Perhaps that's what prompted me to travel around so much of Europe during my time back here, and that too has been incredible. I've visited so many amazing travelling friends, seen places I had only dreamed of before now and ticked off my 29th country. But still, it wasn't enough, I returned home and have had serious post-travelling blues since, then with everything I spoke about in my last post, I just realised it was time to go. It sounds horrible to say but I just struggle to spend any length of time in this town now, I love being at home but beyond that there is nothing really here for me. I've exhausted all career options and I'm a working girl at heart - I need something I can be passionate and excited about to keep me in a place. I've been incredibly lucky with the sheer amount of freelance work I've been able to source and that has given me the money to do amazing things over the last four months. But there comes a time when it is just not enough and I know I'm more than ready to move on again.
So what's next?
Well, that's the big question. With all the stuff that has happened lately, I wasn't quite ready to return to Australia and I think I'm long overdue for some serious relaxation time. All you guys see is fun and games from my travels but I can assure you I've been working A LOT since I've been back - my whole summer has been taken up with a huge amount of freelance work, running this blog and working with countless different companies. It's been amazing, but also exhausting especially when you try and combine it with having a social life and now, I'm done. I'm completely emotionally and physically exhausted from it all - told you I always overdo it!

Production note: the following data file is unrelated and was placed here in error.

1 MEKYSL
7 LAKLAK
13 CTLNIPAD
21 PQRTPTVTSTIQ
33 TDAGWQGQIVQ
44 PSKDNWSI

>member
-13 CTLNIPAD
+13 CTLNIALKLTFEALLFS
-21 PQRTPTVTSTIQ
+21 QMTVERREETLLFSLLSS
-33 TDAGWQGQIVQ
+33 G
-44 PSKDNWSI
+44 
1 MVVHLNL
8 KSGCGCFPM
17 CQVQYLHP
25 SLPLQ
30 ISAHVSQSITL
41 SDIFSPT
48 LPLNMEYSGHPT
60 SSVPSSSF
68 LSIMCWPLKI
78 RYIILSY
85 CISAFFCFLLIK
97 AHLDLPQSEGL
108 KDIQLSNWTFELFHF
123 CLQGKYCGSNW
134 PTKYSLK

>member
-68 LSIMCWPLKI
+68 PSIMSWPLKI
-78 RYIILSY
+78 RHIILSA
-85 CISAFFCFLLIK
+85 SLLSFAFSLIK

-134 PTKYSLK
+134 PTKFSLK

But that's okay, because I think I've earned a week completely off from life. So I'm heading to - wait for it - my 30th country!! And I'm doing it with one of my best friends. I couldn't be more excited to be travelling to Bali - a place I've long since dreamed of - and to be doing it with one of my closest travelling pals. When you feel a bit fragile, there's nothing more important than surrounding yourself with people who mean the most to you and will bring nothing but happiness and laughter back into your life. I can't think of anyone I will laugh harder with or be happier with at this moment in my life. I'm about ready for a week of cocktails, partying Dingos-style and relaxing. I'll be taking a week off from blogging - but true to form, I've over-prepared and you'll still be getting two new posts this week and two next week.
And after that...?
The travelling dream will be back on track and I'll be heading back to Melbourne - the city that well and truly has my heart - to catch up with some amazing friends and start part two of my journey. I'll be honest and say that while my body may have come back to the UK back in May, the last four months my heart has definitely been elsewhere. Other travelers will know that feeling of being torn between your heart and your head, between the reality of day-to-day life and the dream you've been living. Well I've had an extreme version of this and just couldn't really settle at home, hence why I'm so excited to get back there and really feel free again. Right now my head is all over the place, but by the time I step back on Australia shores I hope to be a bit more ready to take on the next year of my life and live my dream again.